There is a segment of American society that views government as the enemy and screams “socialism” any time a government program to improve health care is proposed.
Yet, according to a 2016 Gallup poll, 58 percent of Americans (73 percent of Democrats and 41 percent of Republicans) favor federally funded health insurance for all Americans.
I’m with the American majority. I favor Medicare for all.
I start from the fundamental principle that health care is a human right. Our inalienable rights to “life, liberty and the pursuit of happiness” are meaningless unless we have our health.
To withhold treatment because a patient is unable to pay is deeply immoral. Fortunately, the United States recognized the right to treatment with the Emergency Medical and Treatment Labor Act of 1986, which forbids the denial of care based on the inability to pay.
The Kaiser Family Foundation put the bill for uncompensated care at $84.9 billion in 2013. The total U.S. health-care cost is about $3 trillion a year, so covering the uninsured is not the reason the cost of medical care is so exorbitant.
On the other hand, health insurance companies are making record profits and their administrative overhead amounts to about 30 percent of the cost of health care in America.
Health care should not be a for-profit business. Some things are just too important to be left to the free market – things like national defense, transportation infrastructure, public education and health care.
When I was a kid back in the 1950s, opponents of a universal single-payer health care system got hopping mad at the very idea of what they called “socialized medicine” and implied that anyone who supported it was a commie. Fear-mongering and red-baiting were SOP in the 1950s.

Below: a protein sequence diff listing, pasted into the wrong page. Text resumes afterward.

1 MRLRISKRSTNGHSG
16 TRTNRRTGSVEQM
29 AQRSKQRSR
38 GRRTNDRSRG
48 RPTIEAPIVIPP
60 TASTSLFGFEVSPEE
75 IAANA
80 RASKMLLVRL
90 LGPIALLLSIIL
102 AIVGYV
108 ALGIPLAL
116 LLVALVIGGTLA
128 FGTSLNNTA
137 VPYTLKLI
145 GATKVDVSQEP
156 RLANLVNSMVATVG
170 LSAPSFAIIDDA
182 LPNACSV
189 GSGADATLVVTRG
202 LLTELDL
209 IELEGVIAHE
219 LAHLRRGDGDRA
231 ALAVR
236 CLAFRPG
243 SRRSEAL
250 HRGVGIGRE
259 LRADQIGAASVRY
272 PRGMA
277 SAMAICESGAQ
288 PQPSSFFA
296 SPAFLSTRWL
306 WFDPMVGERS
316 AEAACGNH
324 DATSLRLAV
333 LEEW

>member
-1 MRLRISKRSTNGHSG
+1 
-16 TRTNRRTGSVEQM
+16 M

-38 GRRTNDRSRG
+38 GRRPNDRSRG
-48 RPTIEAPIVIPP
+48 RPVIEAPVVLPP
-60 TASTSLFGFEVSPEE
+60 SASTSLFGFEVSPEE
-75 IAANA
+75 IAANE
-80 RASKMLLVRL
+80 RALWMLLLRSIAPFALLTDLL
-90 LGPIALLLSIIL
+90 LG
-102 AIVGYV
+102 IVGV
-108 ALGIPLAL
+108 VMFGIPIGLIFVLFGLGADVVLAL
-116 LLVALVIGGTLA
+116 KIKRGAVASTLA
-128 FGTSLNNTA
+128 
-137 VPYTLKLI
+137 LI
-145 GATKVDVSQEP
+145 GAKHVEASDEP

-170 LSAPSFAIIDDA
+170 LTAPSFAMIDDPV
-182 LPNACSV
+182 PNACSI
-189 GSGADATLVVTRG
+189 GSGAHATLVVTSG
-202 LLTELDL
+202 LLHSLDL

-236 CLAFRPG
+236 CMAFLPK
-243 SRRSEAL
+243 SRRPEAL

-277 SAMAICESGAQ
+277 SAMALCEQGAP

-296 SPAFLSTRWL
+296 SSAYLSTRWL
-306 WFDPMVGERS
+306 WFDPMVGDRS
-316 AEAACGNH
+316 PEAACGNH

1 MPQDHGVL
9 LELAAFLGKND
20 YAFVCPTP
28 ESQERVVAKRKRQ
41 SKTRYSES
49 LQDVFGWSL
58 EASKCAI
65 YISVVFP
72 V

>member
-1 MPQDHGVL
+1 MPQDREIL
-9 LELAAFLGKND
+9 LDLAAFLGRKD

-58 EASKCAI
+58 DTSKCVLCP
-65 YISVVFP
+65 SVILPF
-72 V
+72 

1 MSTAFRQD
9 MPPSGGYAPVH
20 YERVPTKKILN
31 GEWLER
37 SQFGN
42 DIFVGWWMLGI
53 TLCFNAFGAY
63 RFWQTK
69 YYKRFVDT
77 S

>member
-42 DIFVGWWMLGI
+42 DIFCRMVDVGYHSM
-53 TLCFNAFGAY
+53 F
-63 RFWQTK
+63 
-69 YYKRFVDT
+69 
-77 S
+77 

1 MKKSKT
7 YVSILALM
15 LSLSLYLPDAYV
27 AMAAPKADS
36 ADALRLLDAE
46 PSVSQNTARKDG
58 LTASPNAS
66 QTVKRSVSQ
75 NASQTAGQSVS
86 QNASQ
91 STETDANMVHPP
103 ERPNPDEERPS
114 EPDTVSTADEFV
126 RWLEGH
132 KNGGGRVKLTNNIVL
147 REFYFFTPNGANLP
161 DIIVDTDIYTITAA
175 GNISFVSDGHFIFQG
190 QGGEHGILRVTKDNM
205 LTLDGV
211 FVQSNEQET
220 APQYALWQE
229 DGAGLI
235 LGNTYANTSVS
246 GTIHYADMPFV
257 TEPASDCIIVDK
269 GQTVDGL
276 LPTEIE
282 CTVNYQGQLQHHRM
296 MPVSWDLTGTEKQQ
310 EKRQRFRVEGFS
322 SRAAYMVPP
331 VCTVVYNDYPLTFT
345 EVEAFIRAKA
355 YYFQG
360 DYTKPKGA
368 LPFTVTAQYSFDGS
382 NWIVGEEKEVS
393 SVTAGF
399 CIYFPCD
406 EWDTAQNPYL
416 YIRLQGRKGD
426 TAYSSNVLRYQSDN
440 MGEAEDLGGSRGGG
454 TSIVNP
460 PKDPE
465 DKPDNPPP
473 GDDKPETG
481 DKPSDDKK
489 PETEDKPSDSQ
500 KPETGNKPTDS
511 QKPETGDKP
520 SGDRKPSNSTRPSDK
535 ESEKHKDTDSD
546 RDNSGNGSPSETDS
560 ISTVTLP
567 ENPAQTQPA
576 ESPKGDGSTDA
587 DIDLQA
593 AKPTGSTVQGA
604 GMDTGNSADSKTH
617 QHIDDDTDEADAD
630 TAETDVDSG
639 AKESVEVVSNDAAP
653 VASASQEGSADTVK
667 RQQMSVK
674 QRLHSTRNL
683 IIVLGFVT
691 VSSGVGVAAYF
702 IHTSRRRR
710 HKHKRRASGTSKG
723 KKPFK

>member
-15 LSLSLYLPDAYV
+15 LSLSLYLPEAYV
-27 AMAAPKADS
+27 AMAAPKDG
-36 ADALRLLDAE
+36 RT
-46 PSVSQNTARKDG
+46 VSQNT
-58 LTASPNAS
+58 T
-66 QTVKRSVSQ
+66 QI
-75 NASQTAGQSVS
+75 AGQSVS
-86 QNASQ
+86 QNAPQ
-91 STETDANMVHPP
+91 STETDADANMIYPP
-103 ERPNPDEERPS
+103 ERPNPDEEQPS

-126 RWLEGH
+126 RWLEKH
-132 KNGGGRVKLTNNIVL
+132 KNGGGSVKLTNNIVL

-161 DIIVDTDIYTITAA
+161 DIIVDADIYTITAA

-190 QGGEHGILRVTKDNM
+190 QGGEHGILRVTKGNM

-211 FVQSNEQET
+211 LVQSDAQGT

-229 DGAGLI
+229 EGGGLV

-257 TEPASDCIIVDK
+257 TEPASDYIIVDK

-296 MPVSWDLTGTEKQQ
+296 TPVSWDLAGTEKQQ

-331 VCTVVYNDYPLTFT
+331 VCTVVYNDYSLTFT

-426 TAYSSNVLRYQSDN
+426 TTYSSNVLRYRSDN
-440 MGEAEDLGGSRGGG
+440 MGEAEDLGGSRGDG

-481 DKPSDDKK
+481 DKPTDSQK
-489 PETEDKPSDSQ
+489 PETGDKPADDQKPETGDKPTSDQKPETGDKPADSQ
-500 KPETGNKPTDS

Well, times have changed, Sen. McCarthy. Back in 1965, when Medicare was enacted, the American Medical Association was one of its biggest opponents. Now the AMA supports Obamacare and opposes Republican efforts to repeal and replace it with the draconian American Health Care Act, which would take health coverage away from 22 million Americans to give big tax breaks to the wealthy.
When House Republicans floated their health care plan, even Donald Trump concluded it was “mean, mean, mean” and urged Senate Republicans to come up with a bill that was “generous, kind, with heart.”
Senate Republicans failed miserably.
The Senate bill proposes to cut Obamacare subsidies by $408 billion and Medicaid by $772 billion over the next 10 years, while enacting $700 billion in tax cuts, half of which would go to the top 1 percent of households. I seriously do not know how Rep. Paul Ryan and Sen. Mitch McConnell live with themselves.
Nobel Prize-winning economist Paul Krugman explained the Republicans’ rob-the-poor-to-give-to-the-rich plan in The New York Times June 30 by suggesting the GOP had painted itself into a corner, promising to repeal a program that taxed the rich to expand health-care coverage. Repealing Obamacare inevitably means reducing access in order to cut taxes.
“So one way to understand this ugly health plan,” Krugman wrote, “is that Republicans, through their political opportunism and dishonesty, boxed themselves into a position that makes them seem cruel and immoral — because they are.”
Put most simply, liberals like myself see health care as a right and seek to increase the number of Americans with coverage as a matter of public policy. Democrats have been trying to pass some form of universal single-payer health care plan since FDR. Conservatives, as I understand it, see health care as a privilege and prefer to let the free market determine who can afford it.
Obama’s Affordable Care Act needs a lot of work, but it was a step in the right direction. The major problem with it was that fines for not enrolling (or taxes, as the Roberts Supreme Court decided they were) were not high enough to get healthy young people into the system.
That’s why we need Medicare for all. We need a system that covers young and old, healthy and sick, rich and poor.
The 20,000-member Physicians for a National Health Program has a plan that sounds good to me, proposing “to replace the ACA with a publicly financed National Health Program that would fully cover medical care for all Americans, while lowering costs by eliminating the profit-driven private insurance industry with its massive overhead.”
U.S. Sen. Bernie Sanders also has a Medicare-for-all plan that would be worth serious consideration, if we ever get back to a point in this country where doing what’s best for the American people takes precedent over doing what’s best for the wealthy.
It relies, of course, on increasing taxes and decreasing tax breaks, so Republicans will have to be dragged kicking and screaming.
Freelance journalist Edgar Allen Beem lives in Brunswick. The Universal Notebook is his personal, weekly look at the world around him.